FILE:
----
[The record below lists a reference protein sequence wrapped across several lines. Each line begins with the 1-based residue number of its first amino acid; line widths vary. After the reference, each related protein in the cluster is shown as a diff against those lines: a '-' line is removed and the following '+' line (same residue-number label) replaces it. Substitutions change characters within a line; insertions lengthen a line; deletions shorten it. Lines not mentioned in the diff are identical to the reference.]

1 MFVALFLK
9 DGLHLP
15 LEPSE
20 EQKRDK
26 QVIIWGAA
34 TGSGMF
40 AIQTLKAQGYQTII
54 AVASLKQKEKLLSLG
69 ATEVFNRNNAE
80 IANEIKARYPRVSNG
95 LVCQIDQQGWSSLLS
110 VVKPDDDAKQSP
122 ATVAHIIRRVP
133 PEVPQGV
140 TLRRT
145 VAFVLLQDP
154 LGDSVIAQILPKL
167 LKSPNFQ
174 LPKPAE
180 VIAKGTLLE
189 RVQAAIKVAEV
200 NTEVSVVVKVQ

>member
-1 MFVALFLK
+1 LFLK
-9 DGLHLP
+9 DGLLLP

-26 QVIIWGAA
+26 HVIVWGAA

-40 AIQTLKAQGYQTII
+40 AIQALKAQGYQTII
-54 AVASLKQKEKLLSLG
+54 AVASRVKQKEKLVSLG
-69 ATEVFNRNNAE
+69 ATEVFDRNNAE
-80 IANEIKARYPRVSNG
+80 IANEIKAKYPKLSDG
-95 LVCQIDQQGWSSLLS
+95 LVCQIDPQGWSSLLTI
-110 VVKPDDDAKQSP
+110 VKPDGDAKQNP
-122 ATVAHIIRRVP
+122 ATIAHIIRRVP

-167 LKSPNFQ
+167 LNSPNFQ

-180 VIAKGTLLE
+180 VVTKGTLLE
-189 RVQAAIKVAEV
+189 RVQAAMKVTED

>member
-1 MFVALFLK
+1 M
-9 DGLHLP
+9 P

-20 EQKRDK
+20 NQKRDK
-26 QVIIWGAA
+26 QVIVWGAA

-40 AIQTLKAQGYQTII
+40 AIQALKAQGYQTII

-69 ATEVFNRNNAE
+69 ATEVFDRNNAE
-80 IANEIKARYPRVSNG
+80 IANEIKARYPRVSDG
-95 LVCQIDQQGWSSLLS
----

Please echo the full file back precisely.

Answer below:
[The record below lists a reference protein sequence wrapped across several lines. Each line begins with the 1-based residue number of its first amino acid; line widths vary. After the reference, each related protein in the cluster is shown as a diff against those lines: a '-' line is removed and the following '+' line (same residue-number label) replaces it. Substitutions change characters within a line; insertions lengthen a line; deletions shorten it. Lines not mentioned in the diff are identical to the reference.]

1 MFVALFLK
9 DGLHLP
15 LEPSE
20 EQKRDK
26 QVIIWGAA
34 TGSGMF
40 AIQTLKAQGYQTII
54 AVASLKQKEKLLSLG
69 ATEVFNRNNAE
80 IANEIKARYPRVSNG
95 LVCQIDQQGWSSLLS
110 VVKPDDDAKQSP
122 ATVAHIIRRVP
133 PEVPQGV
140 TLRRT
145 VAFVLLQDP
154 LGDSVIAQILPKL
167 LKSPNFQ
174 LPKPAE
180 VIAKGTLLE
189 RVQAAIKVAEV
200 NTEVSVVVKVQ

>member
-1 MFVALFLK
+1 LFLK
-9 DGLHLP
+9 DGLLLP

-26 QVIIWGAA
+26 HVIVWGAA

-40 AIQTLKAQGYQTII
+40 AIQALKAQGYQTII
-54 AVASLKQKEKLLSLG
+54 AVASRVKQKEKLVSLG
-69 ATEVFNRNNAE
+69 ATEVFDRNNAE
-80 IANEIKARYPRVSNG
+80 IANEIKAKYPKLSDG
-95 LVCQIDQQGWSSLLS
+95 LVCQIDPQGWSSLLTI
-110 VVKPDDDAKQSP
+110 VKPDGDAKQNP
-122 ATVAHIIRRVP
+122 ATIAHIIRRVP

-167 LKSPNFQ
+167 LNSPNFQ

-180 VIAKGTLLE
+180 VVTKGTLLE
-189 RVQAAIKVAEV
+189 RVQAAMKVTED

>member
-1 MFVALFLK
+1 M
-9 DGLHLP
+9 P

-20 EQKRDK
+20 NQKRDK
-26 QVIIWGAA
+26 QVIVWGAA

-40 AIQTLKAQGYQTII
+40 AIQALKAQGYQTII

-69 ATEVFNRNNAE
+69 ATEVFDRNNAE
-80 IANEIKARYPRVSNG
+80 IANEIKARYPRVSDG
-95 LVCQIDQQGWSSLLS